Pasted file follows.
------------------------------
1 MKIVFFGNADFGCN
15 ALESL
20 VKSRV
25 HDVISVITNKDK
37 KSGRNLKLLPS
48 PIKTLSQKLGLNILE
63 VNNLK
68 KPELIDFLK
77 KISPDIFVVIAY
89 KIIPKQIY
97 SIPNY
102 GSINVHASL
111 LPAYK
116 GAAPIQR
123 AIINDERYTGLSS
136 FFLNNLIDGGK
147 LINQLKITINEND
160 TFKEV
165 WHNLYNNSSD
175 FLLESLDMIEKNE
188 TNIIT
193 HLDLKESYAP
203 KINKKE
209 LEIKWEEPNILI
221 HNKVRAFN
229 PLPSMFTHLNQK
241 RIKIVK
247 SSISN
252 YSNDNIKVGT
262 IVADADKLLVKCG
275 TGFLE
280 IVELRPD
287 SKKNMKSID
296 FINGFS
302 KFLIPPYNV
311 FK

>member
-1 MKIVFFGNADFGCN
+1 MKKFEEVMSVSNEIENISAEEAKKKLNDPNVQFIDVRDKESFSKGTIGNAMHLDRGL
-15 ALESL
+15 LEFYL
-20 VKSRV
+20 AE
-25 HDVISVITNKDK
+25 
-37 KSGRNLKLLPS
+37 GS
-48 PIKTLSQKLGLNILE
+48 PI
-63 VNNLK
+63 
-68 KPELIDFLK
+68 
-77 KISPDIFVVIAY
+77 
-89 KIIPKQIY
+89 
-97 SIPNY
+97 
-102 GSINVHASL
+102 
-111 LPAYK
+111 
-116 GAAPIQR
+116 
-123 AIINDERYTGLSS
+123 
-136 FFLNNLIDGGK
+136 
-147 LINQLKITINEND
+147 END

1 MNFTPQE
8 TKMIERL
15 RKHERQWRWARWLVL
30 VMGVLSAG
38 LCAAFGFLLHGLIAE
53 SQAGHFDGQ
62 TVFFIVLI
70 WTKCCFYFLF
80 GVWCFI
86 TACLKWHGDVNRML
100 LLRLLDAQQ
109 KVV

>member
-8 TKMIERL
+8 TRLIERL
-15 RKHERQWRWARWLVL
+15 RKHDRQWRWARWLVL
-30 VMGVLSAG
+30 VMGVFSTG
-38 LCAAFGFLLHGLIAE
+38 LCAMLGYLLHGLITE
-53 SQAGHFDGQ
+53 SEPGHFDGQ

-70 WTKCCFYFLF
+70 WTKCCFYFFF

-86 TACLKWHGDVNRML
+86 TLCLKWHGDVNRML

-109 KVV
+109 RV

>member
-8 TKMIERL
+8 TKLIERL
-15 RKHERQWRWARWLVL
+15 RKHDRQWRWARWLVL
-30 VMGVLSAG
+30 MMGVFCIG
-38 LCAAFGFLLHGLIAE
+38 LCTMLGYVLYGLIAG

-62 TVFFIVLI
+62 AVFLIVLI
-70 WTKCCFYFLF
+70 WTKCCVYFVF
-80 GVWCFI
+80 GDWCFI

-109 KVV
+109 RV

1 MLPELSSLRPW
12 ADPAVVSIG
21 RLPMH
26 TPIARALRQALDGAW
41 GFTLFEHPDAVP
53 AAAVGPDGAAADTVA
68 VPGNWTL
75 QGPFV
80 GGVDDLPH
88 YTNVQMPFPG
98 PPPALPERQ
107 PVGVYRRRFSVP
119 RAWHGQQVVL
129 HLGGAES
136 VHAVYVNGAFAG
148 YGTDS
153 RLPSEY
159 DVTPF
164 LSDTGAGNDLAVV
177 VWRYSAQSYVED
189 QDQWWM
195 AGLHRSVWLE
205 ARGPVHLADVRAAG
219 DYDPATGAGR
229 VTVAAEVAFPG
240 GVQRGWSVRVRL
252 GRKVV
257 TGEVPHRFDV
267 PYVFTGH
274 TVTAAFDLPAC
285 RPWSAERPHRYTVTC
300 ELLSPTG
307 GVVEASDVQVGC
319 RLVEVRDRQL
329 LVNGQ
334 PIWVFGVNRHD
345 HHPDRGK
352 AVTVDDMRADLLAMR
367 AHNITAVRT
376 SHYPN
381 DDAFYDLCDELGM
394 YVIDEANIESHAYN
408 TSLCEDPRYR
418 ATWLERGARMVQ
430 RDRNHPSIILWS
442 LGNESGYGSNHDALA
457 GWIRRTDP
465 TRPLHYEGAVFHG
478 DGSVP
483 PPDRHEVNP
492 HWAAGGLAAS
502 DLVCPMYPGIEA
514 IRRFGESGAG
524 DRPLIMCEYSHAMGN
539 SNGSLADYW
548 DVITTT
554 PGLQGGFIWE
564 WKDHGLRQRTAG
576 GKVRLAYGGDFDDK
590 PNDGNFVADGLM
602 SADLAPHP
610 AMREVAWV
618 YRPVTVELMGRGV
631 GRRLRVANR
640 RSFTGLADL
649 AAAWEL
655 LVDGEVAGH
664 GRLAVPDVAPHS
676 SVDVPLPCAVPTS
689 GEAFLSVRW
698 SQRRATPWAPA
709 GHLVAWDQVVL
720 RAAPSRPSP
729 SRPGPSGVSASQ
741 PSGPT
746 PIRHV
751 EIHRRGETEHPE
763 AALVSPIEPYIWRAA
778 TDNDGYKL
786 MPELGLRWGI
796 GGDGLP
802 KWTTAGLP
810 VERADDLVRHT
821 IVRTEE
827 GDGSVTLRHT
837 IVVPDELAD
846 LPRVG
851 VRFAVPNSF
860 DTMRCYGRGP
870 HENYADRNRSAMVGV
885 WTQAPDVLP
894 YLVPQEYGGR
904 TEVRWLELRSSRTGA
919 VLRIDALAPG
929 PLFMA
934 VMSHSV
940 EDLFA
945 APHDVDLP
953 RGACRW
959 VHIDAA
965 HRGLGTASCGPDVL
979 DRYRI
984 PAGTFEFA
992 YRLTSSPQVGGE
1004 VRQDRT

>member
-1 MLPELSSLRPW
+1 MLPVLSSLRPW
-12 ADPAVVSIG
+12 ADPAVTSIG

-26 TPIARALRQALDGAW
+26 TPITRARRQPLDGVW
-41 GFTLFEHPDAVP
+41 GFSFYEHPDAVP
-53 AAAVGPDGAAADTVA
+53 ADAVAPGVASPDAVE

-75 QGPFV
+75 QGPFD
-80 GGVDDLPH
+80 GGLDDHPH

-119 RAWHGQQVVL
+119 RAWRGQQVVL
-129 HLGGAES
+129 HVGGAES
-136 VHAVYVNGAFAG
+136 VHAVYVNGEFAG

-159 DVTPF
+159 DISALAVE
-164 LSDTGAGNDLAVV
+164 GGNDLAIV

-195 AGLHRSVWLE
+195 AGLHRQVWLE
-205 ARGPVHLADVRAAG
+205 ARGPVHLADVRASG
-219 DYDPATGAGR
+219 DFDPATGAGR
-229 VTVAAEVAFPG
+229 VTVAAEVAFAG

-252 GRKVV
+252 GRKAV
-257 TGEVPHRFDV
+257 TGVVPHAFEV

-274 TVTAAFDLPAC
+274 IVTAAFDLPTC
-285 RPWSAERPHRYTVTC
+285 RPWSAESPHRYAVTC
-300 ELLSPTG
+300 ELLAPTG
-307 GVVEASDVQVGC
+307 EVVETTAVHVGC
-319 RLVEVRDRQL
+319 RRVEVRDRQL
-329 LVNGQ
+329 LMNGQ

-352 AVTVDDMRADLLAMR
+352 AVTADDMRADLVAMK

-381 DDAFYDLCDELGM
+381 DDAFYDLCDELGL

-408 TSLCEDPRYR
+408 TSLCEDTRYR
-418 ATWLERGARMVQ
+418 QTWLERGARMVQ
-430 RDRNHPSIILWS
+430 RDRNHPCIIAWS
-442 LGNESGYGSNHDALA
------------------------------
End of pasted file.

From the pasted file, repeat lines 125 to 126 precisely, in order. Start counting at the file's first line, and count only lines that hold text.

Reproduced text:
75 QGPFV
80 GGVDDLPH